Petunias are a favorite annual of many Milmont customers.
Milmont Annual Plants
Flowers and vegetables that you replant every year.
Among the most adaptable of garden plants, "annuals" usually germinate, flower and die in a single year. They grow well from seed or can be started indoors and planted outdoors later.
Many food plants are, or are grown as, annuals. Flowering annuals can flower quickly and provide a long season of blooms. Annuals are among the most adaptable of garden plants.
The life cycle of an annual can occur from one month to several months. Summer annuals sprout, flower and die within the same spring, summer and fall. Winter Annuals tend to germinate in the fall or winter and bloom in late autumn, winter or early spring. The plants grow and bloom during the cool season when most other plants are dormant or other annuals are in seed form waiting for warmer weather to germinate. Winter annuals provide food for animals and birds, as well as vegetative cover that helps prevent soil erosion during winter and early spring.
Here are some important points to remember about growing annuals:
- You can easily grow annuals from seed, but if you prefer to buy your plants from a garden center, look for plants that are green and preferably not, yet, in bloom. They should be neither too compact nor too spindly.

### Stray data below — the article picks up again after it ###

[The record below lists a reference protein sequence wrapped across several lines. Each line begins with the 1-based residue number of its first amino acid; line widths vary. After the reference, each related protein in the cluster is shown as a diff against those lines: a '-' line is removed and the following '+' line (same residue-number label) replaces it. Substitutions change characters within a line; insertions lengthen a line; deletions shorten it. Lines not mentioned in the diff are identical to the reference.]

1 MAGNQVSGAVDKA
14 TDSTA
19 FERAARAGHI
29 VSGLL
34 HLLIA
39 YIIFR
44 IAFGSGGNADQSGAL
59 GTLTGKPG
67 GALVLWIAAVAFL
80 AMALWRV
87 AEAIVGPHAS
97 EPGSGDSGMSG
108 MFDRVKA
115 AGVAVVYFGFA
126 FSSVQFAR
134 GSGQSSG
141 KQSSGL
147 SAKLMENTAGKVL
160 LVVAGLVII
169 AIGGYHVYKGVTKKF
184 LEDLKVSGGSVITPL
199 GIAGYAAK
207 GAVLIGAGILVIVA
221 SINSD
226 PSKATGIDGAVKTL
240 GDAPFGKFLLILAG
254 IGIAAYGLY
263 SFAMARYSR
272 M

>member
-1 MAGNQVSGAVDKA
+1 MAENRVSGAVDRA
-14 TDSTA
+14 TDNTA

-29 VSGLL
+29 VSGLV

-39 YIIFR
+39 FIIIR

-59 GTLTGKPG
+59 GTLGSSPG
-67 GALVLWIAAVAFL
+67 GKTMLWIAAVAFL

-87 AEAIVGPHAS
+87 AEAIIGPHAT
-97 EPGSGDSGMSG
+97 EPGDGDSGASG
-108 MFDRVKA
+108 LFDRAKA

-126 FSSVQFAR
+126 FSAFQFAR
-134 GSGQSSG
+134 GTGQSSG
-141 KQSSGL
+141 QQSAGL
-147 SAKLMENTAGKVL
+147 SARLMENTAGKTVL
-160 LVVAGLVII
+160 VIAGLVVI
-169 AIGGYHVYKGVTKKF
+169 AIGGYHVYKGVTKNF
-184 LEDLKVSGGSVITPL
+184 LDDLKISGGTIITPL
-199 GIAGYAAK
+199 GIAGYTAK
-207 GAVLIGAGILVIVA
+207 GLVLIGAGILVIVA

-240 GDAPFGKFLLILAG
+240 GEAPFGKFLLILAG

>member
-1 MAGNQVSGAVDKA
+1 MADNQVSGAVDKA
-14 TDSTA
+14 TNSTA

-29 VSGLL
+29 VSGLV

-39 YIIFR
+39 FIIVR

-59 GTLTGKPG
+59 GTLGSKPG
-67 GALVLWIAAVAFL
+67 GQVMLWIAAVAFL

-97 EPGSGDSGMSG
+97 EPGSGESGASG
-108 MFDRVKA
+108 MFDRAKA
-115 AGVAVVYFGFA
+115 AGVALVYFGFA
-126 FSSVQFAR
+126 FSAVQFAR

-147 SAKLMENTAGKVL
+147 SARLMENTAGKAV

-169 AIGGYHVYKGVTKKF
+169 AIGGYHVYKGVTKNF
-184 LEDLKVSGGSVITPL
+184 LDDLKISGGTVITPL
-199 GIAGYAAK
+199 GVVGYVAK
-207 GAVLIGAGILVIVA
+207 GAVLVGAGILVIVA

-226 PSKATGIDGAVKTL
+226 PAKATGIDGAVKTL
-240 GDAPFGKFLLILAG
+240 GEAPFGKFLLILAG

- For most annuals, provide locations that have well-drained soil and receive full sun (6 to 8 hours a day). Certain annuals (such as impatiens, pansies, salvia, dianthus, coleus and others) do well in part shade.
- Plant annuals after all danger of frost has passed. For best results, plant in the late afternoon and water well.
- Annuals prefer a soil pH of 6.0 to 7.4.
- Most annuals do not require a lot of fertilizer. Fertilizing once or twice during the growing season is generally adequate.
- Water your annuals at least weekly (more often in dryer conditions) with about an inch of water. Watering deeply will encourage deeper root growth. It's best not to wet the foliage itself, but if using a sprinkler, water early in the day. Some annuals, such as petunias and zinnias, are more tolerant of dry conditions.
- Reduce weeds and conserve soil moisture with a two to three inch layer of mulch. Your annuals will have a better chance to thrive without competition for moisture and nutrients from weeds.
- Deadheading (removing dead flowers) your annuals can help produce more flowers and a fuller plant.
See your Milmont representative for more information about growing annuals. For a list of annuals offered at Milmont Garden Center, click the links on this page.